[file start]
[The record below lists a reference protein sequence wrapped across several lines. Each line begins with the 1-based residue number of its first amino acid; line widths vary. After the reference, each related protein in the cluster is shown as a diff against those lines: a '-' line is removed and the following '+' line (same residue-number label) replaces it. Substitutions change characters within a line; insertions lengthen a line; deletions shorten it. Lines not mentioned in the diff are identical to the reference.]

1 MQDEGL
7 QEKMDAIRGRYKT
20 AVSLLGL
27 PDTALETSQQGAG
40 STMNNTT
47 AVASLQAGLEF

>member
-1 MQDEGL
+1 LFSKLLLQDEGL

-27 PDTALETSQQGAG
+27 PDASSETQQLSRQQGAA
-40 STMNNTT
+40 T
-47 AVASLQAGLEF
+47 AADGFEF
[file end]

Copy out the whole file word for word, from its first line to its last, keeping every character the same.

[The record below lists a reference protein sequence wrapped across several lines. Each line begins with the 1-based residue number of its first amino acid; line widths vary. After the reference, each related protein in the cluster is shown as a diff against those lines: a '-' line is removed and the following '+' line (same residue-number label) replaces it. Substitutions change characters within a line; insertions lengthen a line; deletions shorten it. Lines not mentioned in the diff are identical to the reference.]

1 MQDEGL
7 QEKMDAIRGRYKT
20 AVSLLGL
27 PDTALETSQQGAG
40 STMNNTT
47 AVASLQAGLEF

>member
-1 MQDEGL
+1 LFSKLLLQDEGL

-27 PDTALETSQQGAG
+27 PDASSETQQLSRQQGAA
-40 STMNNTT
+40 T
-47 AVASLQAGLEF
+47 AADGFEF